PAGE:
Consider:\[X|P \sim Bernoulli(P)\]
… where \(X, P\) are random variables. Then:\[\mathbb P(X = 1) = \int_0^1 \mathbb P(X = 1 | P = p) dF_P(p) = \int_0^1 p dF_P(p) = \mathbb E(P).\]
The distribution of \(X\) is only dependant on the expectation of \(P\).
Another way to see this:\[\mathbb V (X) = \mathbb E_p (\mathbb V (X|p)) + \mathbb V_p (\mathbb E (X|p))\] \[= \mathbb E_p (p(1 - p)) + \mathbb V_p (p)\] \[= \mathbb E_p(p) - \mathbb E_p (p^2) + \mathbb E_p (p^2) - \mathbb E_p^2 (p)\] \[= \mathbb E_p(p) (1 - \mathbb E_p(p)).\]
So, random probabilities, random hazard rates or ‘random effects’ across groups which have just one observation are probably meaningless to talk about.
Using einsum for vectorizing matrix ops
I lay out the canonical GP interpretation of MGCV’s GAM parameters here. Prof. Wood updated the package with stationary GP smooths after a request. Running through the
predict.gam source code in a debugger, the computation of predictions appears to be as follows:
I wanted to see how easy it was to do photogrammetry (create 3d models using photos) using PyTorch3D by Facebook AI Research.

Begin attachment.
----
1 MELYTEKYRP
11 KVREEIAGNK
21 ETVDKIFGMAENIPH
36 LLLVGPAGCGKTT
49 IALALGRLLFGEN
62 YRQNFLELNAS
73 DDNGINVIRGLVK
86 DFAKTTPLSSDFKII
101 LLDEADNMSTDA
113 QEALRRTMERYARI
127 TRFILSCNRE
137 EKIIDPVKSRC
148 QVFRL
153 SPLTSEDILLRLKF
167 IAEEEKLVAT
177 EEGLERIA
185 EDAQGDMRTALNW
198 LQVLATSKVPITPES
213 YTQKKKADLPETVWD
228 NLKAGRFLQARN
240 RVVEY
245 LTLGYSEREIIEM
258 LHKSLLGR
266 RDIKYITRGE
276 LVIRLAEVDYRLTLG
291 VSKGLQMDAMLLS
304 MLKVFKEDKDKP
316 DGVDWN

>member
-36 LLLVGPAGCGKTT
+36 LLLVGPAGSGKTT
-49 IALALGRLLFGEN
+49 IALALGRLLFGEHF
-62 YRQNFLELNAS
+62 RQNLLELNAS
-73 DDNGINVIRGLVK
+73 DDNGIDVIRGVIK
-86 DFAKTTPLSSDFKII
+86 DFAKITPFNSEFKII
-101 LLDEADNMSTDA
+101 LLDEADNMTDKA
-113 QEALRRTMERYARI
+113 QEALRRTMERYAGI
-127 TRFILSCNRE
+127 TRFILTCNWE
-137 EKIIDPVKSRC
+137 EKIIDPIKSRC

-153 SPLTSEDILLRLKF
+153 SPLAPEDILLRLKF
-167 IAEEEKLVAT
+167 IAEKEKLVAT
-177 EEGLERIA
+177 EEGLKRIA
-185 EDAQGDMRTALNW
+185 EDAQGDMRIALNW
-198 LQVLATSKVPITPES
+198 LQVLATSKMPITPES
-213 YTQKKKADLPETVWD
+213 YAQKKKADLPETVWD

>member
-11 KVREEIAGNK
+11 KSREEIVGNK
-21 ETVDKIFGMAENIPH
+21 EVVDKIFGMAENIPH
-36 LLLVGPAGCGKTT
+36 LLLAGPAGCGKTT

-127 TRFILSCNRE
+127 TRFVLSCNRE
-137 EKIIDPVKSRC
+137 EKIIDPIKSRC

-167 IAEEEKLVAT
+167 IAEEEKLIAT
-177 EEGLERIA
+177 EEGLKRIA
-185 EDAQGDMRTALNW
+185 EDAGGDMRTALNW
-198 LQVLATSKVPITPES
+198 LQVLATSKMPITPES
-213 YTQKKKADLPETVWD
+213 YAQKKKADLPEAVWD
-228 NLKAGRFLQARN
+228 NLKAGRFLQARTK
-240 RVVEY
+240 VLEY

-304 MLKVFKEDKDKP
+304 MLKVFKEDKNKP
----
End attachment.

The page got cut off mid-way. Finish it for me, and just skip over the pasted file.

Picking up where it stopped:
This post was motivated by some R code that I came across (over a thousand lines of it) with a bunch of if-statements that were never called. I wanted an automatic way to get a minimal reproducing example of a test from this file. While reading about how to do this, I came across Dead Code Elimination, which kills unused and unreachable code and variables as an example.
I used to do a fair bit of astrophotography in university - it’s harder to find good skies now living in the city. Here are some of my old pictures. I’ve kept making rookie mistakes (too much ISO, not much exposure time, using a slow lens, bad stacking, …), for that I apologize!
I’ve been reading about PPCA, and this post summarizes my understanding of it. I took a lot of this from Pattern Recognition and Machine Learning by Bishop.
The main objective of this post was just to write about my typical workflow and views. The structure of this data is also outside my immediate domain so I thought it’d be fun to write up a small diary working with the data.
The main aim here was to morph space inside a square but such that the transformation preserves some kind of ordering of the points. I wanted to use it to generate some random graphs on a flat surface and introduce spatial deformation to make the graphs more interesting.
The model is described on the Compartmental Models Wikipedia Page.
The initial aim here was to model speech samples as realizations of a Gaussian process with some appropriate covariance function, by conditioning on the spectrogram. I fit a spectral mixture kernel to segments of audio data and concatenated the segments to obtain the full waveform.
Minimal Working Example
… using Stan & HMC